Vulture Central has not come across the Flash Memory Engine term before and will be checking that out. Watch this space.

Now here is another nugget about disk drives for the cloud market:

We believe the more interesting long-term trend for the HDD industry will be the ability to offer systems into the cloud market. For example, we believe Seagate has been testing an 80-plus drive system within the cloud market. We believe a market opportunity in which the HDD becomes more than 50 per cent of the total costs of the system deployed increasingly represents an opportunity for Seagate and/or Western Digital – especially a market in which the traditional OEMs are not participating.

In other words Seagate could offer dense HDD JBODS, with maybe software too, into the cloud market – as it seems EMC, NetApp and the rest of the usual suspects will not be participating.

Rakers had more on Seagate and the cloud: ”Google, which has been a consistent top-10 customer for Seagate. Others (Amazon, Facebook, Microsoft, Apple, etc.) are utilising traditional system vendors in terms of the purchase of HDDs – though each of these customers [is} likely to move more toward a direct sourcing model over the longer-term.“

He reports: “Seagate continues to estimate that the cloud could represent over 60 per cent of the HDD industry capacity shipped by 2020; Microsoft alone estimated to have as many as 80 million drives deployed in its Azure cloud over the next 3 to 5 years (side note: Microsoft currently has +250,000 Azure customers, growing at an average of +1,000 new customers daily).”

What does this imply for storage array vendors? A hard rain’s a-gonna fall is what it implies. Here’s Rakers on the topic:

As Seagate and Western Digital continue to find more cloud/internet datacenter build-outs looking to source HDD directly, coupled with adoption of OpenStack/OpenCompute/etc. solutions, we believe both companies will invest into moving up the value stack. While we would not expect either vendor to evolve into complete storage array vendors, we believe both could look to address the need for HDD racks leveraging internal software capabilities (e.g., encryption, archiving, etc.). We believe Seagate’s recently introduced (late-October) Kinetic Open Storage Platform efforts reflects the company’s efforts to drive a deeper value-added position in the cloud marketplace.

He adds: ”Seagate is offering its Kinetic solutions in 60-drive 4U enclosures with up to 240TB of raw capacity. Seagate is targeting its Kinetic solutions to become generally available in mid- 2014; we believe the company is actively working with cloud customers on these offerings. The company believes successful deployments of these solutions could result in less server spending for hyperscale datacenter environments.”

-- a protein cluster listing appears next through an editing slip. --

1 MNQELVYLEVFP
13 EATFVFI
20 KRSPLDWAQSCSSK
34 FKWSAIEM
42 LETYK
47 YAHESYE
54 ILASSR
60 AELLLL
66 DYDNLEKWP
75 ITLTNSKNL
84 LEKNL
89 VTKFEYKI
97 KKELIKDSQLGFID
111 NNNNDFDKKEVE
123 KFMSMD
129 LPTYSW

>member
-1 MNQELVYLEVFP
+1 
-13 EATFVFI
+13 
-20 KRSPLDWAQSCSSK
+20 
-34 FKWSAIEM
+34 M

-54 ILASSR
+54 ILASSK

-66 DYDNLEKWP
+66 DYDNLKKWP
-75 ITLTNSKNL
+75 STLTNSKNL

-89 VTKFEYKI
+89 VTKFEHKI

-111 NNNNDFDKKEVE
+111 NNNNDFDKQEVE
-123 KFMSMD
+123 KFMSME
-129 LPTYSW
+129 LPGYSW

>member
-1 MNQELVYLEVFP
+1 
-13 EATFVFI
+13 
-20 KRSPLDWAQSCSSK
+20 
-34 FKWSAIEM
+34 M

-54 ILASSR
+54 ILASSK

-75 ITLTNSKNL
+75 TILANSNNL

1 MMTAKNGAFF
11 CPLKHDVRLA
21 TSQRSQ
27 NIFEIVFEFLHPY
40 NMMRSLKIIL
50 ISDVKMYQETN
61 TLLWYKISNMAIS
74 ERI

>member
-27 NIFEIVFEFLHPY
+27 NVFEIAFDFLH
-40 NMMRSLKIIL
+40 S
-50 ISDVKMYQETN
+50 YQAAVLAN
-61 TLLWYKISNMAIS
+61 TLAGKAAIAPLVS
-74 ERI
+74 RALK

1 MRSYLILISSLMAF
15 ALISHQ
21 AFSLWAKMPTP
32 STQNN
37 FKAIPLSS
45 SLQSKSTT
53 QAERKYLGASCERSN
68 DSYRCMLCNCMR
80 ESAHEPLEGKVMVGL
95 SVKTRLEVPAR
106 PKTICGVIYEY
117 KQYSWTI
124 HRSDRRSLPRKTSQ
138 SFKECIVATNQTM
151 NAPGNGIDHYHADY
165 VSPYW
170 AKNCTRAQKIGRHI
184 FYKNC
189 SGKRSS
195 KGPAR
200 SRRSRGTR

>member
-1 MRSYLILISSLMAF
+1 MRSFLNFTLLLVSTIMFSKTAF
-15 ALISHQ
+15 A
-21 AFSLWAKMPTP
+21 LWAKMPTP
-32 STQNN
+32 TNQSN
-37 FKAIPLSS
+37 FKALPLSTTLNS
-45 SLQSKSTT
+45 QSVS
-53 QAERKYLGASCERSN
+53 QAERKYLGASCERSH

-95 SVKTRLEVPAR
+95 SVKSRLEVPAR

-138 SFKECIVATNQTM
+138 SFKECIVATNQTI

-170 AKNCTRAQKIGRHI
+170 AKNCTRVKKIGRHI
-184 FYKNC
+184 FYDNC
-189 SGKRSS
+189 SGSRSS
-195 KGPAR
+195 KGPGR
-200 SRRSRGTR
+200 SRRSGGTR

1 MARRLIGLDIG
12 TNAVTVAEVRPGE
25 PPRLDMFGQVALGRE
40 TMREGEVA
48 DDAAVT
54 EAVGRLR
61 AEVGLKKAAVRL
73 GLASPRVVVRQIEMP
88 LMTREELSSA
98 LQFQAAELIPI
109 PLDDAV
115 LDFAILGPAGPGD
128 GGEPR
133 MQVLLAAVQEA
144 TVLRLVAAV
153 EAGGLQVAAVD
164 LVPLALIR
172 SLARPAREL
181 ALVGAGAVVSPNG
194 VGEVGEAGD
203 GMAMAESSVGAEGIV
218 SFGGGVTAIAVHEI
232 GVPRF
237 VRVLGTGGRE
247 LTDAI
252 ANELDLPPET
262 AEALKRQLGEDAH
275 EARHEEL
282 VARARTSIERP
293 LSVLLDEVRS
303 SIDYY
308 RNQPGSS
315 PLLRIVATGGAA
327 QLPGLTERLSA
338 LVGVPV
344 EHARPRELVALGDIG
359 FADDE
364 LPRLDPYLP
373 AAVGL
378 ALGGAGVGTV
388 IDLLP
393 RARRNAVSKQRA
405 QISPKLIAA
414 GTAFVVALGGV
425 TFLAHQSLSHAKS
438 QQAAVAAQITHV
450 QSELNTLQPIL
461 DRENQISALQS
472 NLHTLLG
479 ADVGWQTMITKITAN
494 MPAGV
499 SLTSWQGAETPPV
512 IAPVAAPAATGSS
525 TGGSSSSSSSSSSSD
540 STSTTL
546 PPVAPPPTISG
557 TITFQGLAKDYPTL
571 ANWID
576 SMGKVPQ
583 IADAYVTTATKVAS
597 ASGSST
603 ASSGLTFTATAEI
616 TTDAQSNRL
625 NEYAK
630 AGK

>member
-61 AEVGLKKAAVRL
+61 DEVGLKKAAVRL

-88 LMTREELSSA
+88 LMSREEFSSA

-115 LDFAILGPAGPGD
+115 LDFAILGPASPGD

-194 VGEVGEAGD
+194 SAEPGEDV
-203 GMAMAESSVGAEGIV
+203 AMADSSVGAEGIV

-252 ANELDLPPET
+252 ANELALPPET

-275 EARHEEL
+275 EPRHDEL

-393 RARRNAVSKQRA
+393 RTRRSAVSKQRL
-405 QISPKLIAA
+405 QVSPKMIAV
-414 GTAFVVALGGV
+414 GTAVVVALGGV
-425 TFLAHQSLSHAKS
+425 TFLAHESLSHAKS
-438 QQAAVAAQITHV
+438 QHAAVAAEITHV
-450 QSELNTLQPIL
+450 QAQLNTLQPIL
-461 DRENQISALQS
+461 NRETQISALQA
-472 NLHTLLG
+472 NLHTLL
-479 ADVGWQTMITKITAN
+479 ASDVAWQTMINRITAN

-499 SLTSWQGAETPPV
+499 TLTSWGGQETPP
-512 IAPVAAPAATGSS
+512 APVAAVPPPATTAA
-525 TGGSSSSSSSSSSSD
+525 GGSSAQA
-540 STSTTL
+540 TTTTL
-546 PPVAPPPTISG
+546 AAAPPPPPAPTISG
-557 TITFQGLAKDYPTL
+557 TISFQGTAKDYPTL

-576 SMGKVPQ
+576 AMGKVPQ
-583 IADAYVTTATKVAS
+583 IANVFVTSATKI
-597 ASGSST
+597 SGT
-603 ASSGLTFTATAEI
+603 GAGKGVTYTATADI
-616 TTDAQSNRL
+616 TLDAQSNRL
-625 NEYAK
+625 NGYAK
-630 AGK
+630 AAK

We believe that storage array spending in cloud environments could be affected as well.

Rakers said: “Seagate is expecting some stabilisation in the client/PC market going forward and continued growth in the personal/retail drive market.” ®

SANS - Survey on application security programs

More from The Register

next story
This time it's 'Personal': new Office 365 sub covers just two devices
Redmond also brings Office into Google's back yard
European Court of Justice rips up Data Retention Directive
Rules 'interfering' measure to be 'invalid'
Dropbox defends fantastically badly timed Condoleezza Rice appointment
'Nothing is going to change with Dr. Rice's appointment,' file sharer promises
Bored with trading oil and gold? Why not flog some CLOUD servers?
Chicago Mercantile Exchange plans cloud spot exchange
Just what could be inside Dropbox's new 'Home For Life'?
Biz apps, messaging, photos, email, more storage – sorry, did you think there would be cake?
IT bods: How long does it take YOU to train up on new tech?
I'll leave my arrays to do the hard work, if you don't mind
Amazon reveals its Google-killing 'R3' server instances
A mega-memory instance that never forgets
prev story

Whitepapers

Designing a defence for mobile apps
In this whitepaper learn the various considerations for defending mobile applications; from the mobile application architecture itself to the myriad testing technologies needed to properly assess mobile applications risk.
3 Big data security analytics techniques
Applying these Big Data security analytics techniques can help you make your business safer by detecting attacks early, before significant damage is done.
Five 3D headsets to be won!
We were so impressed by the Durovis Dive headset we’ve asked the company to give some away to Reg readers.
The benefits of software based PBX
Why you should break free from your proprietary PBX and how to leverage your existing server hardware.
Securing web applications made simple and scalable
In this whitepaper learn how automated security testing can provide a simple and scalable way to protect your web applications.